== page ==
For day two of Elizabethan Intrigue week I have chosen to focus on the figure of Elizabeth I’s spymaster.
Francis Walsingham was an important figure in Elizabeth’s court. Walsingham was a devout Protestant, who went into exile in Switzerland and Italy during the reign of Mary I. When he came back to the court he was appointed Elizabeth’s spymaster, as well as serving as an English ambassador to France!
His appointment as spymaster came at the hands of one of Elizabeth’s chief advisors, the incomparable William Cecil. Elizabeth knew from the beginning of her reign that there would be factions that were against her. She was a Protestant queen taking over after the rule of a fervent Catholic (who executed Protestants during her reign). Elizabeth also knew that many of her Catholic nobles did not view her as a legitimate heir to the throne, because they viewed the marriage of her parents (Henry VIII and Anne Boleyn) as not valid!
Cecil worked hard during the reign of Elizabeth I to ensure her protection, and hiring Francis Walsingham to head up an elite unit of spies to defend the queen was one way to do that. Walsingham would also go on to use a great knowledge of foreign policy to help bring England and Scotland together. He, along with other English spies, helped to foil plots to put Mary Queen of Scots on the throne in place of Elizabeth!
Walsingham would go on to be appointed Chancellor of the Order of the Garter, Chancellor of the Duchy of Lancaster, and principal secretary (essentially secretary of state). Elizabeth followed in her father’s footsteps by appointing people to power positions based more on merit than on being nobles by birth. Figures such as Walsingham, and other spies and privateers, working for her benefited from this policy! Walsingham was of good birth, with a powerful lawyer as a father, and an education at King’s College Cambridge, but he was not a noble, yet ended up getting titles that in bygone eras would have been reserved for people born of noble or royal blood!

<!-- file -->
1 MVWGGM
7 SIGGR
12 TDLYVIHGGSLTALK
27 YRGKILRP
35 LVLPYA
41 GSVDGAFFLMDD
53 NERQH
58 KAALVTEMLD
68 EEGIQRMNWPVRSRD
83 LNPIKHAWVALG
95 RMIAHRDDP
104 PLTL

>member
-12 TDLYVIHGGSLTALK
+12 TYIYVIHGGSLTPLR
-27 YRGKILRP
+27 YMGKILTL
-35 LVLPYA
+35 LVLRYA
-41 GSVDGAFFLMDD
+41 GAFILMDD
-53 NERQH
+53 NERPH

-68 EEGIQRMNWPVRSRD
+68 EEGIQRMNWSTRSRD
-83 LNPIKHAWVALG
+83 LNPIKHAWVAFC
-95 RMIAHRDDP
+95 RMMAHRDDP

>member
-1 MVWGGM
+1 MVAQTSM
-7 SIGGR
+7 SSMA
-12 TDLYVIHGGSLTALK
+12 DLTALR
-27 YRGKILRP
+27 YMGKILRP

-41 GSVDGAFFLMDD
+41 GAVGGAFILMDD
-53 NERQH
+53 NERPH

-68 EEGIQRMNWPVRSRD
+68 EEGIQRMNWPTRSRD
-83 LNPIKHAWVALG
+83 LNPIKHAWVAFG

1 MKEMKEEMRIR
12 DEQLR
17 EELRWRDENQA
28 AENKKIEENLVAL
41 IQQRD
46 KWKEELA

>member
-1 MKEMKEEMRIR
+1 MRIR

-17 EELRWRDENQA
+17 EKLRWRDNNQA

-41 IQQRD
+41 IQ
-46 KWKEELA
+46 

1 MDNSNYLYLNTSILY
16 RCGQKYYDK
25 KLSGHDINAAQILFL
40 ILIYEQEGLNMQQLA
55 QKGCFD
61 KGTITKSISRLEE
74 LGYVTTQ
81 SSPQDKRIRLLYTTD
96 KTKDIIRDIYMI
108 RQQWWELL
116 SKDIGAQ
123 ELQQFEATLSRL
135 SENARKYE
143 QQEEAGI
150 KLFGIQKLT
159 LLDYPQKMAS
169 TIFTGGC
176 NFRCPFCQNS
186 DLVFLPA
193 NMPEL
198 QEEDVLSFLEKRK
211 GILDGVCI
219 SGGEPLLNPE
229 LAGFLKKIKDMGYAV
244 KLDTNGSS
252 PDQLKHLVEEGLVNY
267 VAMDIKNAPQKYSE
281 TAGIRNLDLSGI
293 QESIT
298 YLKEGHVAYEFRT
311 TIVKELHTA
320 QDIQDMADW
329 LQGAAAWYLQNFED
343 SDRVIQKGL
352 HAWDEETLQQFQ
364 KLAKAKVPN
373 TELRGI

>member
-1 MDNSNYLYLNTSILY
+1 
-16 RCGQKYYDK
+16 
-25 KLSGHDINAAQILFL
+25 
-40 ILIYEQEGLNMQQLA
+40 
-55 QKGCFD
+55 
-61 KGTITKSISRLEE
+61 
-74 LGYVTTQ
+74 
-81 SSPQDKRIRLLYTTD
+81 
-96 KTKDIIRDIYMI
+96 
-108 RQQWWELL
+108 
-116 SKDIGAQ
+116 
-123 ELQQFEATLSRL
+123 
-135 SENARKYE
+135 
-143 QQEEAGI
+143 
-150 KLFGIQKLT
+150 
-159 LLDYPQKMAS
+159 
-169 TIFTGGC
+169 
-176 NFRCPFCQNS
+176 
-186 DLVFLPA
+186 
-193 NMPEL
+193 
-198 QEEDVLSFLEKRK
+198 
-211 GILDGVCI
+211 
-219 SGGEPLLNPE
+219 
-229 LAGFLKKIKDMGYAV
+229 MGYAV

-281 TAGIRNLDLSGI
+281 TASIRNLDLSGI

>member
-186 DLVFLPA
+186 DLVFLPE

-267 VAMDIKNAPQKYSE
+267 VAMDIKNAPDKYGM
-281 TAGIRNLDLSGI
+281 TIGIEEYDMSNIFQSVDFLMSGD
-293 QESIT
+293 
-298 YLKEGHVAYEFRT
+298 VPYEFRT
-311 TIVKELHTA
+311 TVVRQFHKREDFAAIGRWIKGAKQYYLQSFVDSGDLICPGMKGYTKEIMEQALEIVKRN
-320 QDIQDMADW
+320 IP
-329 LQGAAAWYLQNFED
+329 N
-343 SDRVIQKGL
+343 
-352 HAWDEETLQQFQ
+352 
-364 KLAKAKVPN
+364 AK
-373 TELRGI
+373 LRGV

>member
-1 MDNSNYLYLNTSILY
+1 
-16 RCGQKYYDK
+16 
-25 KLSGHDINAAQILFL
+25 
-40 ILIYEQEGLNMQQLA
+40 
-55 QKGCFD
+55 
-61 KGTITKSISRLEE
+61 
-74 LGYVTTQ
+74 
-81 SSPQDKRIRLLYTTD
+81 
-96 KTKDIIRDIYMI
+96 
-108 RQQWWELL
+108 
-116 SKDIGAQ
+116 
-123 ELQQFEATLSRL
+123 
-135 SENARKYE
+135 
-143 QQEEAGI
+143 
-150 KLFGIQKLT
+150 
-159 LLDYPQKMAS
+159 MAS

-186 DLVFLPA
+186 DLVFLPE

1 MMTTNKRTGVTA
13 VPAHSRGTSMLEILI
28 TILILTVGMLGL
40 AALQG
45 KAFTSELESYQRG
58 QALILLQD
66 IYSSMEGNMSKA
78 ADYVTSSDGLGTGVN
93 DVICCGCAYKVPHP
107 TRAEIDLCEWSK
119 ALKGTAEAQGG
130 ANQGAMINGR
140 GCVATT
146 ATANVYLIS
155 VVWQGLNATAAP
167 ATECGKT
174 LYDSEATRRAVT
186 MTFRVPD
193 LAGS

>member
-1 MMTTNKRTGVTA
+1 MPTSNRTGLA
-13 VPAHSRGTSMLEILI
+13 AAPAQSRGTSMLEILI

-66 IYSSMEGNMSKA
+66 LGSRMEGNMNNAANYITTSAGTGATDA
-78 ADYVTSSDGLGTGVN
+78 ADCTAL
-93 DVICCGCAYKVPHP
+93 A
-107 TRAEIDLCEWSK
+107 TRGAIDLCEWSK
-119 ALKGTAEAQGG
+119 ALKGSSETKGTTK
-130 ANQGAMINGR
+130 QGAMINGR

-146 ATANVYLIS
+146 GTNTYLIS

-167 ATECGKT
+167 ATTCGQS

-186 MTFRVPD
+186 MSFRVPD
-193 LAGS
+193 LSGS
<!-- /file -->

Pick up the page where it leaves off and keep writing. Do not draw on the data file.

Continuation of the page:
With his work in espionage and foreign policy Sir Francis Walsingham is truly a figure who was at the forefront of many cases of Elizabethan intrigue! I hope you have enjoyed this brief overview of information on Elizabeth’s spymaster. Let me know your thoughts in the comments below!
Note on Image: The image at the top of the post is the cover of Elizabeth’s Spymaster. I found the image on goodreads.com.
- Elizabeth’s Spymaster by Robert Hutchinson
- The Pirate Queen by Susan Ronald
If you enjoy what I do here on White Rose of Avalon, please consider supporting my writing with a donation!
Choose an amount
Or enter a custom amount